The island served as a base for pilots at the turn of the 19th century. They lived in a brand-new residential building, where army staff and their families later settled. The building still welcomes visitors arriving at the north shore.
From 1946 to summer 1965, a military central weather station operated on the island. During the Second World War, a German-made Freya air surveillance radar – renamed Raija in Finland – was placed on the island.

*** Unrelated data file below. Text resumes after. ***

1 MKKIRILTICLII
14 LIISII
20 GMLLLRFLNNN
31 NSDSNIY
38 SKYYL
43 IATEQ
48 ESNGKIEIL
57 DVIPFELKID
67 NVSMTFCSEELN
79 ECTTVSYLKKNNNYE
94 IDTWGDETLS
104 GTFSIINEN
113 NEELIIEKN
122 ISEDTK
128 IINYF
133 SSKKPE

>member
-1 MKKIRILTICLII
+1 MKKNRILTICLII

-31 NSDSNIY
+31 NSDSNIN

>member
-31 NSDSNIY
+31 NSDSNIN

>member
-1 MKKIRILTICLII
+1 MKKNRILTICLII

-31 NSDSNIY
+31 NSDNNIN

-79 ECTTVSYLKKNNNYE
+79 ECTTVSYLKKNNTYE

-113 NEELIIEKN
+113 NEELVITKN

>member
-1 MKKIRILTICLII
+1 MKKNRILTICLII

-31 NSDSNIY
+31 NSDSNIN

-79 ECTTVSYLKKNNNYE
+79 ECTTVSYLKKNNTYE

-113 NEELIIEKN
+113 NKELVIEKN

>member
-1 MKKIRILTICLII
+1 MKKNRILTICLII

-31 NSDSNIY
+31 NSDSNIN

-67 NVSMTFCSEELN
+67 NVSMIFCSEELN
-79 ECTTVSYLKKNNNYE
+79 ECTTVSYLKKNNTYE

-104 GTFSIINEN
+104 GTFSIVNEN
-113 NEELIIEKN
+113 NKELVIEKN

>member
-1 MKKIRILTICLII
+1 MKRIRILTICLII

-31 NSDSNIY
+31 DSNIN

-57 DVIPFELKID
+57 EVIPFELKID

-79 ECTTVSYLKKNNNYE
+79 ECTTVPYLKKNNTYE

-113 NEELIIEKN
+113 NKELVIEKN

Military staff and their families formed a tight residential community on Vallisaari. The population was at its largest in the 1950s, with 300 people. The residents had their own shop and school. People played sports, cultivated small pieces of land, and ran an amateur theatre company, and children played on the island’s rocks and in the forests. People gathered around the island’s first television set to watch exciting TV shows in the same way as they gathered on the high points of the island to watch the Sputnik satellite fly over Helsinki. The island’s history also has its dark side: in July 1937, a destructive explosion happened on the island, and 12 people died.